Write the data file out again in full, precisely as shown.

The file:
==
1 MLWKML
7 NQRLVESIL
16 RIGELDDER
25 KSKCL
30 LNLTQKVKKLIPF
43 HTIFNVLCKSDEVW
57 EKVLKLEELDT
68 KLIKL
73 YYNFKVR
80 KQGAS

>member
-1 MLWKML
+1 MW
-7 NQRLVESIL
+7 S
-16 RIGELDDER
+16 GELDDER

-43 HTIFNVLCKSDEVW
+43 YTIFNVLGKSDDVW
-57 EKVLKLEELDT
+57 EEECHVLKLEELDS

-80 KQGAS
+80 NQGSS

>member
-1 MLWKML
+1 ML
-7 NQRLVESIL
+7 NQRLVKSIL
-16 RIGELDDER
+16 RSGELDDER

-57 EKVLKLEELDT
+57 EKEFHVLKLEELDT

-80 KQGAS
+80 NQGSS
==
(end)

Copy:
1 MLWKML
7 NQRLVESIL
16 RIGELDDER
25 KSKCL
30 LNLTQKVKKLIPF
43 HTIFNVLCKSDEVW
57 EKVLKLEELDT
68 KLIKL
73 YYNFKVR
80 KQGAS

>member
-1 MLWKML
+1 MW
-7 NQRLVESIL
+7 S
-16 RIGELDDER
+16 GELDDER

-43 HTIFNVLCKSDEVW
+43 YTIFNVLGKSDDVW
-57 EKVLKLEELDT
+57 EEECHVLKLEELDS

-80 KQGAS
+80 NQGSS

>member
-1 MLWKML
+1 ML
-7 NQRLVESIL
+7 NQRLVKSIL
-16 RIGELDDER
+16 RSGELDDER

-57 EKVLKLEELDT
+57 EKEFHVLKLEELDT

-80 KQGAS
+80 NQGSS